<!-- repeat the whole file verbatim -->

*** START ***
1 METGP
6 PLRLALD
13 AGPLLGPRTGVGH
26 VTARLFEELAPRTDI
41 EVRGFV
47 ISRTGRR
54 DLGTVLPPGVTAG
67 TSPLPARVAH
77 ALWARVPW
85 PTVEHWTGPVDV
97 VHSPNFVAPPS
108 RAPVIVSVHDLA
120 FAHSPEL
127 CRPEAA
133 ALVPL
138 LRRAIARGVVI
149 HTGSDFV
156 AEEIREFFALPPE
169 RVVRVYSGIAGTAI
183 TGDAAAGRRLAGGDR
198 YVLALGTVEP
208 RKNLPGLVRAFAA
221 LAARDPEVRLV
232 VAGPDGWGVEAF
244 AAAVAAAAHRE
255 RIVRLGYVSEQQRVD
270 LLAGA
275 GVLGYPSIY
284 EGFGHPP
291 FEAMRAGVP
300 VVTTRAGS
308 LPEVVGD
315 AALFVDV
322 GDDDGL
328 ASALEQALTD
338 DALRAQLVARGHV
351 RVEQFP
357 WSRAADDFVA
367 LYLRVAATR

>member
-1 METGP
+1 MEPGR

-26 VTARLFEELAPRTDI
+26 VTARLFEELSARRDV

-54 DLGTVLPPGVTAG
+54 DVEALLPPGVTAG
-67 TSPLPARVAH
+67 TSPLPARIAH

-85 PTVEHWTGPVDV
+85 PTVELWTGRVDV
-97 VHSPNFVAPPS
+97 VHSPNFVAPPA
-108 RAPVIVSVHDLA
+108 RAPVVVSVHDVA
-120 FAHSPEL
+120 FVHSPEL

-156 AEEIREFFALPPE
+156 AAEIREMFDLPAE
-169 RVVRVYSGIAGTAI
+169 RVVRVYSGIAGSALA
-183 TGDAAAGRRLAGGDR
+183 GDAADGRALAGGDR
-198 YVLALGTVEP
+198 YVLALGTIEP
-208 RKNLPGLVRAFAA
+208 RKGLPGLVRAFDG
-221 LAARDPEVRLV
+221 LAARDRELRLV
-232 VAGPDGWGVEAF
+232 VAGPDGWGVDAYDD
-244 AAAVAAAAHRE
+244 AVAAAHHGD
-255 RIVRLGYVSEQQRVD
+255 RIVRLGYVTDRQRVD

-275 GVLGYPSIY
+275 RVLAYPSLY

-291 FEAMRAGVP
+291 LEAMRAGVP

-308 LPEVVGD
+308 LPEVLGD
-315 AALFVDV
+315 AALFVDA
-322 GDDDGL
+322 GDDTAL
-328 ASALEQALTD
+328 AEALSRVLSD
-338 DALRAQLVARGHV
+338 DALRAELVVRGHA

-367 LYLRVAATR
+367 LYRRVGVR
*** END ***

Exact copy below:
1 METGP
6 PLRLALD
13 AGPLLGPRTGVGH
26 VTARLFEELAPRTDI
41 EVRGFV
47 ISRTGRR
54 DLGTVLPPGVTAG
67 TSPLPARVAH
77 ALWARVPW
85 PTVEHWTGPVDV
97 VHSPNFVAPPS
108 RAPVIVSVHDLA
120 FAHSPEL
127 CRPEAA
133 ALVPL
138 LRRAIARGVVI
149 HTGSDFV
156 AEEIREFFALPPE
169 RVVRVYSGIAGTAI
183 TGDAAAGRRLAGGDR
198 YVLALGTVEP
208 RKNLPGLVRAFAA
221 LAARDPEVRLV
232 VAGPDGWGVEAF
244 AAAVAAAAHRE
255 RIVRLGYVSEQQRVD
270 LLAGA
275 GVLGYPSIY
284 EGFGHPP
291 FEAMRAGVP
300 VVTTRAGS
308 LPEVVGD
315 AALFVDV
322 GDDDGL
328 ASALEQALTD
338 DALRAQLVARGHV
351 RVEQFP
357 WSRAADDFVA
367 LYLRVAATR

>member
-1 METGP
+1 MEPGR

-26 VTARLFEELAPRTDI
+26 VTARLFEELSARRDV

-54 DLGTVLPPGVTAG
+54 DVEALLPPGVTAG
-67 TSPLPARVAH
+67 TSPLPARIAH

-85 PTVEHWTGPVDV
+85 PTVELWTGRVDV
-97 VHSPNFVAPPS
+97 VHSPNFVAPPA
-108 RAPVIVSVHDLA
+108 RAPVVVSVHDVA
-120 FAHSPEL
+120 FVHSPEL

-156 AEEIREFFALPPE
+156 AAEIREMFDLPAE
-169 RVVRVYSGIAGTAI
+169 RVVRVYSGIAGSALA
-183 TGDAAAGRRLAGGDR
+183 GDAADGRALAGGDR
-198 YVLALGTVEP
+198 YVLALGTIEP
-208 RKNLPGLVRAFAA
+208 RKGLPGLVRAFDG
-221 LAARDPEVRLV
+221 LAARDRELRLV
-232 VAGPDGWGVEAF
+232 VAGPDGWGVDAYDD
-244 AAAVAAAAHRE
+244 AVAAAHHGD
-255 RIVRLGYVSEQQRVD
+255 RIVRLGYVTDRQRVD

-275 GVLGYPSIY
+275 RVLAYPSLY

-291 FEAMRAGVP
+291 LEAMRAGVP

-308 LPEVVGD
+308 LPEVLGD
-315 AALFVDV
+315 AALFVDA
-322 GDDDGL
+322 GDDTAL
-328 ASALEQALTD
+328 AEALSRVLSD
-338 DALRAQLVARGHV
+338 DALRAELVVRGHA

-367 LYLRVAATR
+367 LYRRVGVR